Matters of moment, May 1960


Elsewhere in this issue the Editor recounts his experiences in driving a Wolseley 1500 in the Press Section of the 1960 Mobil Economy Run.

Considering that no freak tuning of the cars was allowed and that the 1,200-mile route was such that competitors found it difficult to maintain the required 30-m.p.h. average speed (as witness the body-damage incurred by some of the entry), while such hills as Porlock, Station Hill and Bluehills Mine figured in the itinerary. the m.p.g. figures attained speak loudly. The B.M.C. Minicars, in particular, showed up extremely well, and the outright winner was a Standard Ensign which achieved over 40 m.p.g. of Mobilgas Special.

This interesting contest will be modified slightly for 1961, and one improvement would be less serious penalisation for coming slightly behind schedule into a Time Control. It is, incidentally, restricted to current model British cars, by invitation.

We received so much help and hospitality from the Mobil Oil Company while “covering” the contest that we shall be inclined to regard the notably knock-free Mobilgas Special as our favourite petrol for a long time to come!


We sympathise with Stirling Moss on being deprived of his Driving Licence for a year. Justice has to be done and it would be improper to question Mr. Justice Stable’s decision. But the result of this case must be disturbing to everyone whose business and pleasure depends on driving motor vehicles. It seems the time has come when the motorist is not permitted to make a single mistake — people do not win every time at tennis or cricket, they lose an occasional rubber at bridge, they even get on the wrong bus or fall over a kerb, human construction and mentality being what it is. But the motorist must be right every time, every day, throughout hundreds of thousands of miles driving on congested, often-antiquated roads. At all events, that is the impression Moss’ disqualification gives, especially remembering that his accident caused no death, no injury to other parties. On the other hand, we do not know how many previous motoring convictions were taken into account or how serious an error had been shown up by the evidence before the Court.

Moss has saved his racing career by acquiring an American Competition Licence. We deplore our historic cars going to America and regret even more our leading racing driver linked so closely with America. But one cannot blame Moss for making this move and he is, after all, only treading in the footsteps of Mr. Harold Macmillan!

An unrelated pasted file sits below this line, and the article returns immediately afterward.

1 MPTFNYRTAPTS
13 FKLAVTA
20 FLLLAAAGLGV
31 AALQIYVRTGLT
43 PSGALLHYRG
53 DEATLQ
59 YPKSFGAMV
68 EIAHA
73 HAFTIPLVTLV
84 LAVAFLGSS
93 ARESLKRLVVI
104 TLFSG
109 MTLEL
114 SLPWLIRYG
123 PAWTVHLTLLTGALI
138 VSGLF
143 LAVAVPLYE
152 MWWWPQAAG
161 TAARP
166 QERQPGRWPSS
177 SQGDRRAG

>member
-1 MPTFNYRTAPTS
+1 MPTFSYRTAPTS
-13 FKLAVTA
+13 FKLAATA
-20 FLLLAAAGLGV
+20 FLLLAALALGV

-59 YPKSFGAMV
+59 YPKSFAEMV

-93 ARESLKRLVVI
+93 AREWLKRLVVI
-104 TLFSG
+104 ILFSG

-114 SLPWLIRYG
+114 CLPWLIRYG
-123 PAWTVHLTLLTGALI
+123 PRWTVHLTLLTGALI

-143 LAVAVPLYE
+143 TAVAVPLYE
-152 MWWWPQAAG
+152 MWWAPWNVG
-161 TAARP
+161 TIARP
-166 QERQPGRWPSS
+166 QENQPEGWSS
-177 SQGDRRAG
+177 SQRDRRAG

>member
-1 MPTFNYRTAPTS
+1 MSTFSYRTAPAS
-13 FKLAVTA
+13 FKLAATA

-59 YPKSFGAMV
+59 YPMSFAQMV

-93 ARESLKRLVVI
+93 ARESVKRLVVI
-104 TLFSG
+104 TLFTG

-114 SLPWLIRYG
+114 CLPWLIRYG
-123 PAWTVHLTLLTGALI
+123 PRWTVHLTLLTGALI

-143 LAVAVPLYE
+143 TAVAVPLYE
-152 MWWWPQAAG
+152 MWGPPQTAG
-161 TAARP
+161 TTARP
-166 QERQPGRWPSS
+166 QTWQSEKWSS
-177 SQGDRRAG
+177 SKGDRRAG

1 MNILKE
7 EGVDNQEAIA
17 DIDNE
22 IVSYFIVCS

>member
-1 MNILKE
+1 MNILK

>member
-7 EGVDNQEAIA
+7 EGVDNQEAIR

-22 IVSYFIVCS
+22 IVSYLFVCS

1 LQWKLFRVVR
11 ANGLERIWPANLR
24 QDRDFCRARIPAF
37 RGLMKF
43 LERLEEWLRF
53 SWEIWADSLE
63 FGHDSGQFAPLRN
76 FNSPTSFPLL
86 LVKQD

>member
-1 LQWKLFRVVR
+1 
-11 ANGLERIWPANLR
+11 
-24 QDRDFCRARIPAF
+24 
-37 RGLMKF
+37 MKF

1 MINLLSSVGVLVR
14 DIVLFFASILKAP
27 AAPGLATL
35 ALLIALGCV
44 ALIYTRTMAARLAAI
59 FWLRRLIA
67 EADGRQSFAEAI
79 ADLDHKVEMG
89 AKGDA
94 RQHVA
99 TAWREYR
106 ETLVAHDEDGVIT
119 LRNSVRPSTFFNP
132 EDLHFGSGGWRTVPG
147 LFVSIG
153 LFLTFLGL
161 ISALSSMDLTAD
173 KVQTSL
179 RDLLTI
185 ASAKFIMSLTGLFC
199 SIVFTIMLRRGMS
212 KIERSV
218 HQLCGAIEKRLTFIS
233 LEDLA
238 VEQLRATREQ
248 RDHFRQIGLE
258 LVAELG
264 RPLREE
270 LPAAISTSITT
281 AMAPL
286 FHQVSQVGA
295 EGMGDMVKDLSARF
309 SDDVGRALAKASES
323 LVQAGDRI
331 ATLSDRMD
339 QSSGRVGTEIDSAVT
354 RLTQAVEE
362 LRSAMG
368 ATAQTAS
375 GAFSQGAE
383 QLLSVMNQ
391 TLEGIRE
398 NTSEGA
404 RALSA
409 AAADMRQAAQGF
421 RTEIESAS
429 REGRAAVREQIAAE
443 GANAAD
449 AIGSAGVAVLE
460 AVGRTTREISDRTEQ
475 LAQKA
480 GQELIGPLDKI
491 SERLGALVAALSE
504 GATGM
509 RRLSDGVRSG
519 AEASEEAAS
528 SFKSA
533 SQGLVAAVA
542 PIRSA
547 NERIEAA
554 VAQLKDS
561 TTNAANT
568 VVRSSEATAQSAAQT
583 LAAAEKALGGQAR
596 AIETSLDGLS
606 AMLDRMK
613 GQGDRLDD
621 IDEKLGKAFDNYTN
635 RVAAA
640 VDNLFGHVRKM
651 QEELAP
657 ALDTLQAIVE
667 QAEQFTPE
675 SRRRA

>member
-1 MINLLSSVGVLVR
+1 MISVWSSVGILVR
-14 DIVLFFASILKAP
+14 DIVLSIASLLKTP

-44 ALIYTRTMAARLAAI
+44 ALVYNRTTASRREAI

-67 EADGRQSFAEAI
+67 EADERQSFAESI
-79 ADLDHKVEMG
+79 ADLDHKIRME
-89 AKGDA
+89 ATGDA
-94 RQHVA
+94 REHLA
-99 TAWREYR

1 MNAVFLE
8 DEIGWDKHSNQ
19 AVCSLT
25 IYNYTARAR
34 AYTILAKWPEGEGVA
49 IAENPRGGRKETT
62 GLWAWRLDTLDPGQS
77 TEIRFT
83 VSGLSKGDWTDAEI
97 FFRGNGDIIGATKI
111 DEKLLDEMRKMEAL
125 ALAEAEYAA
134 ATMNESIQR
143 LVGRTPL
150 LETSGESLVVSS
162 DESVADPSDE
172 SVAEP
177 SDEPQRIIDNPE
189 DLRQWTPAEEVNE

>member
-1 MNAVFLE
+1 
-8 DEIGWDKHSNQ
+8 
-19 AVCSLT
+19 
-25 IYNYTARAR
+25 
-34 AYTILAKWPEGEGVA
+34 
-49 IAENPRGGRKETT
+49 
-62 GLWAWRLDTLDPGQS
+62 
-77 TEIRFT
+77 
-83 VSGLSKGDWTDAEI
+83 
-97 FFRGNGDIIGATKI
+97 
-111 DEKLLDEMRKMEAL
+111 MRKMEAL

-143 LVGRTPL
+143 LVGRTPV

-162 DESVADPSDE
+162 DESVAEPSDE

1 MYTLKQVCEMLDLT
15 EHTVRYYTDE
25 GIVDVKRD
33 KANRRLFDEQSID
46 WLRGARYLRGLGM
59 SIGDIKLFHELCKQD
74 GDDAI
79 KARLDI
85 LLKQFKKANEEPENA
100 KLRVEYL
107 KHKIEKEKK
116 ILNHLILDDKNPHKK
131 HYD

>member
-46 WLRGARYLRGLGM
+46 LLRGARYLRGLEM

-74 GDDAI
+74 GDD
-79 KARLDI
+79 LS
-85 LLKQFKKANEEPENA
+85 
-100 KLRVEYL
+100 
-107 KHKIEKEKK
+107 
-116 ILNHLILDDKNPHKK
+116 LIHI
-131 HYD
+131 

We confess, however, that we do not see any point in having the nationality of a competitor inscribed on the Competition Licence if, indeed, he was not born in the country which issues his Licence. For a long time the true nationality of Harry Schell has been a faint puzzle to us, and before the war Alvin Spike Rhiando appeared able to be a British or an American driver to suit his own convenience. If Moss’ example is followed we shall find motor-race-conscious countries importing talent; or it may be that good British racing drivers who find green their unlucky colour will take out a Lithuanian or an Estonian Competition Licence — we have always thought it would be nice to race a car in chequered blue and yellow with blue wheels, or with the upper part white, the lower part blue, with black chassis and wheels (the national colours of these two countries)…

Reverting to the accident which has given rise to the foregoing thoughts, it is ironical that it happened when Moss was driving an Austin Se7en, which cannot be considered a fast car and is certainly one of the safest vehicles on the road. One wonders whether in future, whenever two cars collide, even if there has been no suggestion of manslaughter, merely an error of judgment, anti-motoring magistrates are going to find that one driver must he to blame and must have his licence suspended? Certainly licence suspension for minor offences, even when no accident has happened, such as using a Provisional Driving Licence but forgetting the L-plates, is on the increase. How many of the careless amongst the pedal-cycling fraternity will be disqualified from riding, how many jay-walkers will be barred from crossing main roads other than at approved crossing places, in the next twelve months?


We were delighted to read in the Sunday Express on Easter Sunday a powerful article by A. J. P. Taylor emphasising that it is the slow driver who is to blame for traffic congestion and road accidents. It is the Daily Mail which, after telling us we should all buy new cars, scrapping the “rattle-traps,” allows its A. G. Street to climb on that unbalanced old hobby-horse “speed kills.” While the Mail dithers the Express looks after its motoring readers!